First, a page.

Any savvy consumer knows they should check their credit report regularly, after all, the financial impacts are tremendous. But what happens when the results show something that just isn't accurate?
One day, Bruce McClary, director of media relations for ClearPoint Credit Counseling Solutions, found himself in just that situation, on the hook for a cell phone bill that wasn't his.
"A collection notice was mailed to my parents' address," McClary says. Someone had apparently stolen his identity, using his personal information to ring up charges. And so, in addition to dealing with police and the creditor, McClary had to clear his credit report of the black mark for the unpaid bill. Because he knew what to do, he soon had a clean report in hand.
Let's look at how to do that yourself, and what rights you're guaranteed in the process. With a little information, and some expert advice, you'll be equipped to tackle any credit report inaccuracies in your future.
Your Legal Right To Dispute
The Federal Trade Commission, in the Fair Credit Reporting Act, spells out your rights in the matter of disputing credit reports. It's a fairly straightforward situation.
If you identify information in your file that is incomplete or inaccurate, you notify the consumer reporting agency in question. The agency must investigate, free of charge, except in cases that it can prove a frivolous dispute.
Barring additional developments during the investigation, within 30 days of receiving your notification, the agency contacted must either identify the information as disputed or delete it from your record.
The Process And How It Works
You start a dispute by writing a letter to the credit reporting agency. Along with the letter, include the report that contains the erroneous item, circling it to make it clear.
Send one letter "to each of the credit reporting agencies where errors were discovered," McClary says. "Multiple accounts from a single reporting agency can be included together in a single dispute letter."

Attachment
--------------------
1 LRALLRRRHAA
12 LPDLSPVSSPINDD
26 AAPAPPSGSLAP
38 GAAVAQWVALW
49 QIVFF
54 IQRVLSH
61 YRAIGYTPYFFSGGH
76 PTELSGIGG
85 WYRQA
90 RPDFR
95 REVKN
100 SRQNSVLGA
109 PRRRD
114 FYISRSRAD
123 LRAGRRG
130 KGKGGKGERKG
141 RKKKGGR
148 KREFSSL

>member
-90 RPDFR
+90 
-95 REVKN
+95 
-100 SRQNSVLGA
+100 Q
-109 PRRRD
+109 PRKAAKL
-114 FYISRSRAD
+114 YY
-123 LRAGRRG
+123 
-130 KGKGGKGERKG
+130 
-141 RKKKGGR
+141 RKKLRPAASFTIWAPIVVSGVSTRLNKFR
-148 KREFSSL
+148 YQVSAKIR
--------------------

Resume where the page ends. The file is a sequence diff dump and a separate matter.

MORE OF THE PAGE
"Copies of all supporting documentation should be attached," he says. "Original documents should not be mailed! Disputes should be mailed using certified mail, with return receipts requested in order to verify delivery."
In theory, the agency confirms the error you've pointed out, corrects it, and sends back to you a letter that advises you of the change they've made.
In practice, your battle may be more uphill than that. We turn to the outcomes, and how to work with them when they're not so simple.
Outcomes (And Appeals)
"If the dispute is unsuccessful, the consumer can make an appeal directly to the creditor," says McClary. "If that also proves to be unsuccessful, a written statement of the dispute can be added to their credit file upon request and for a nominal fee."
But here's a caution: the statement of dispute can complicate later loan applications.
A number of lenders have created new directives around statements of dispute. In at least the cases of Fannie Mae and FHA, "you have to have the borrower go back and get that disputed account removed from the credit report," says Bill Parker, a senior loan officer for Gencor Mortgage, Inc.
"I had one client, he had a dispute from 2004, nine years ago," Parker says. "It was a small amount…like a medical bill or something, and he said [to the creditor] 'hey, that's not the way it went', and then he just forgot about it. But we had to go back, go through the credit reporting agency, write them a letter to indicate he was no longer disputing it."
It's a catch-22, according to Parker, when consumers exercise their rights. But it's also a word to the wise: before you approach a mortgage lender or a major loan provider, consider what to do about any statements of dispute you've placed on your record.